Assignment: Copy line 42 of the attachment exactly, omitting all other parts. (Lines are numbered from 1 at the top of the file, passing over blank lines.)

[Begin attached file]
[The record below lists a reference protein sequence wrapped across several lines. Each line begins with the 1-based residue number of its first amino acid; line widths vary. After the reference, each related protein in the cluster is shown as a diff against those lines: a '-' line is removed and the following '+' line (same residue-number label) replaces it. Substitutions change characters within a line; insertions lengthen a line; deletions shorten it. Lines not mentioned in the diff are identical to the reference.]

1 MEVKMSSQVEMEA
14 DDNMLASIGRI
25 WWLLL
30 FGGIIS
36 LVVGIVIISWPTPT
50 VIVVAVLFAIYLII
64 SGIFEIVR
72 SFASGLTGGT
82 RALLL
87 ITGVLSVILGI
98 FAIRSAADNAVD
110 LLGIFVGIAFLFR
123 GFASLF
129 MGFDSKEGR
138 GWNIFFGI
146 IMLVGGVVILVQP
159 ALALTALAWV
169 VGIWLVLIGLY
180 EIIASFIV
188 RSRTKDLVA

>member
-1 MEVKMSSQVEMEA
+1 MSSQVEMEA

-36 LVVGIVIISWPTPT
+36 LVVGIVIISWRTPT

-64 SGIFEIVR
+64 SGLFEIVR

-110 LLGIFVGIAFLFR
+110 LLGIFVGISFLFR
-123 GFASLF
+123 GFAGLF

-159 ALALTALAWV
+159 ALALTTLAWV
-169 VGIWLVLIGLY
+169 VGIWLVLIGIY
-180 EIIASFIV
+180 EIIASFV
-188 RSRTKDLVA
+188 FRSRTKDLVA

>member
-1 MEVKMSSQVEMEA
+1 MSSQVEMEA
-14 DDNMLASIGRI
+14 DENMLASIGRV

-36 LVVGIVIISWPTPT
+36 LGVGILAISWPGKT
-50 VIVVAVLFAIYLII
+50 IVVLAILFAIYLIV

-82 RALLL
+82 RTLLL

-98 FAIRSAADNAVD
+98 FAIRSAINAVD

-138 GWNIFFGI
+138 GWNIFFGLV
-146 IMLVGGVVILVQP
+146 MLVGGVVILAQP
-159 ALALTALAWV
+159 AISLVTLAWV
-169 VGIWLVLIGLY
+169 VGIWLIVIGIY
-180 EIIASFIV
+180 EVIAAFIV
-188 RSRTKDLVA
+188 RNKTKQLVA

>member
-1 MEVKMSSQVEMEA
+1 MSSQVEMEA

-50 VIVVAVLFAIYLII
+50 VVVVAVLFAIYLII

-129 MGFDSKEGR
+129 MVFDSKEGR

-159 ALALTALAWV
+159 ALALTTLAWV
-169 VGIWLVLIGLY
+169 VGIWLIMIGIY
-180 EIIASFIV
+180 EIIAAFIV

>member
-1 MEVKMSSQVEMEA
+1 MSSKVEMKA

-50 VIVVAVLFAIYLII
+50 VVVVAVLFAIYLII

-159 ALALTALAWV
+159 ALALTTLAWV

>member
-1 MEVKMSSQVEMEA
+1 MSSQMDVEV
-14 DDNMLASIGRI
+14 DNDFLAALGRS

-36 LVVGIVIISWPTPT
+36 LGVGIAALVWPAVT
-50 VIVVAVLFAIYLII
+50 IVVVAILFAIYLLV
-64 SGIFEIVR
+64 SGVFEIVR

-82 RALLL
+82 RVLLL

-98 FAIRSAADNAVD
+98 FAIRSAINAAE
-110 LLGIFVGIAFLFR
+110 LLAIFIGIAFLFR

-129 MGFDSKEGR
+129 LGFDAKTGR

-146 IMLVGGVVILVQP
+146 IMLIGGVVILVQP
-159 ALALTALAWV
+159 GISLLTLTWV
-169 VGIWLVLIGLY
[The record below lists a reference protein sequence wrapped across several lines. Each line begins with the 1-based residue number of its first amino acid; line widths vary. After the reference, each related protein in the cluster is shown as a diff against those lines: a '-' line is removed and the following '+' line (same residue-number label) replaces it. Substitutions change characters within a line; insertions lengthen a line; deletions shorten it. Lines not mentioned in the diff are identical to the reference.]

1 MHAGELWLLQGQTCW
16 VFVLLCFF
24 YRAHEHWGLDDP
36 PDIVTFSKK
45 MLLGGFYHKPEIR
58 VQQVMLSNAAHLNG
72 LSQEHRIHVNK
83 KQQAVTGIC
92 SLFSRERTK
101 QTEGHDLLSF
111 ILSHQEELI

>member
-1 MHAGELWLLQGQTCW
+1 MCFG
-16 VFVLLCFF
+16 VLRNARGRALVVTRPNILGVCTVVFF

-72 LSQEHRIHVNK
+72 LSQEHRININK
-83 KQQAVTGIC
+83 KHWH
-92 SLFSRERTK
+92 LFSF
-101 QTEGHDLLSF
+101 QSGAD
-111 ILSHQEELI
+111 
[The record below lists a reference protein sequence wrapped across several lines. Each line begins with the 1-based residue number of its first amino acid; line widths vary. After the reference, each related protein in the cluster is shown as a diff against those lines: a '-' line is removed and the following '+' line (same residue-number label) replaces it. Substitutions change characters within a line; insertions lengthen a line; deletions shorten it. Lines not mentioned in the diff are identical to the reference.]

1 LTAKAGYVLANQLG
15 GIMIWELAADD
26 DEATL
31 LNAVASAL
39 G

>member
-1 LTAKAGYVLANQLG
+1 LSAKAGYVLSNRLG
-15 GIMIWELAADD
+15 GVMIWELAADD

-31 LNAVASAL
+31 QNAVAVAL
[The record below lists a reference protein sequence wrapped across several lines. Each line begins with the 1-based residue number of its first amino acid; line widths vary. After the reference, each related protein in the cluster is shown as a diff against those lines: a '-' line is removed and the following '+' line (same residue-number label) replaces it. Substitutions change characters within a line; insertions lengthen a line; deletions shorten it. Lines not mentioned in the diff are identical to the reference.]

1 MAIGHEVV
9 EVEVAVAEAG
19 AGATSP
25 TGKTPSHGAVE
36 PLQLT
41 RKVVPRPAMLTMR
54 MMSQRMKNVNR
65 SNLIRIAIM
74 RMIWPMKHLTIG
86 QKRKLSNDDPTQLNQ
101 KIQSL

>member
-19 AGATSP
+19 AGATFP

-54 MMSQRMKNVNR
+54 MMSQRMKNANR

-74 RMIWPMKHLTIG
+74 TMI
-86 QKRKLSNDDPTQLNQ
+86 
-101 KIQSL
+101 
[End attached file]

-1 MEVKMSSQVEMEA